24 May 0
In a major boost to the UK fracking industry and after a long and taxing process, shale development company Third Energy has been given the go-ahead by North Yorkshire County Council to hydraulically fracture an existing well near the village of Kirby Misperton. The application, which will allow the firm to fracture the well in multiple places over an eight week test period, was approved with 63% of the council voting for the proposal.
This is the first time an application for fracking in the UK has been given council approval since a ban was lifted in 2012 and is being viewed as a landmark decision for the sector. The result is likely to trigger the recommencement of the mission to establish a UK unconventional hydrocarbon market. The beleaguered fracking industry has faced significant challenges in getting projects off the ground, with many having been blocked by councils. This is despite the Conservative Government pledging its full support for shale gas exploration. Last year it confirmed new measures to fast-track applications.
Although this is a positive step forward for the recommencement of shale gas exploration in the UK onshore market, the split decision of the Council and the presence of hundreds of protesters at the Council’s meeting demonstrates just how precarious the industry is. To offer reassurance, the government has assured it will keep the regulatory regime for shale gas under review as the industry develops.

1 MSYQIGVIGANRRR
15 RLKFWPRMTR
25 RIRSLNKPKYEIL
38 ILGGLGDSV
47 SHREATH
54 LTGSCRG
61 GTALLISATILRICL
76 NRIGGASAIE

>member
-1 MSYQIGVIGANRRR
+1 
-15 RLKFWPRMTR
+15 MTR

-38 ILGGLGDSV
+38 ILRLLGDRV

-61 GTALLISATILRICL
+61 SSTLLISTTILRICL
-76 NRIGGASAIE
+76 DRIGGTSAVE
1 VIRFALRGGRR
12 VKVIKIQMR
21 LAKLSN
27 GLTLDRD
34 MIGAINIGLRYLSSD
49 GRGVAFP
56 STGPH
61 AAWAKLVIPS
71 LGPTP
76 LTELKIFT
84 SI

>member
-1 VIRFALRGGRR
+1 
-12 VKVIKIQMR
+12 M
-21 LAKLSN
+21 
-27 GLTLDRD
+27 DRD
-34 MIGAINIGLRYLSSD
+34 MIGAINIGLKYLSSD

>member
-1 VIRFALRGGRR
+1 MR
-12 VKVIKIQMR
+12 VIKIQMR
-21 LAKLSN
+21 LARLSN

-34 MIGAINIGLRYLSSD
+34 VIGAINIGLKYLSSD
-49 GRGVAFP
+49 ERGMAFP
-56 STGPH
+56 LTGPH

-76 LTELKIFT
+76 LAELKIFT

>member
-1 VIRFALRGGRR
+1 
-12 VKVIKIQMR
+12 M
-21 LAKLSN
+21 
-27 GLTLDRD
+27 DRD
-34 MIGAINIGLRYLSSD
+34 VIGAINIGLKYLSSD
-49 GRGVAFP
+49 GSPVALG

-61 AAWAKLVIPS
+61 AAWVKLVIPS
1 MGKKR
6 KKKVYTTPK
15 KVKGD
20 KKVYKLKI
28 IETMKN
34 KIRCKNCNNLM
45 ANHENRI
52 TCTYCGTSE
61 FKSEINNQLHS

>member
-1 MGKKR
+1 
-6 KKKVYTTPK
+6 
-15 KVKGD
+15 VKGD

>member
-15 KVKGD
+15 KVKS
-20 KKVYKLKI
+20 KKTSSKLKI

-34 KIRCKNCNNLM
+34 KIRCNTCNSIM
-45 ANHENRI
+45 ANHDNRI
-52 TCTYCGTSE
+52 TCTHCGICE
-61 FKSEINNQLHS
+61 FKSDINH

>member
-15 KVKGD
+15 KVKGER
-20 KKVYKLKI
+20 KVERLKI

As well as Third Energy’s application to frack the existing well, two other shale exploration firms have fracking applications under review in the UK. Cuadrilla has two applications under appeal but officials have warned that the appeal process could take at least 16 months to resolve. Also, IGas has applied for planning permission to monitor groundwater and drill exploratory shale gas wells across four locations near Springs Road, Nottinghamshire. Last November the government announced that such appeals would be determined by the Secretary for State for Local Communities and Government.
It is unlikely that this decision will create a precedent for future decisions however it is hoped that, with Third Energy’s assurances that it sees the decision as “a responsibility to deliver on its promises, not a victory”, this approval will allow it to demonstrate that key players are committed to developing an unconventional hydrocarbon industry in a safe and responsible way. With a successful and safe exploration campaign, perhaps some of the protesters’ key concerns will be allayed.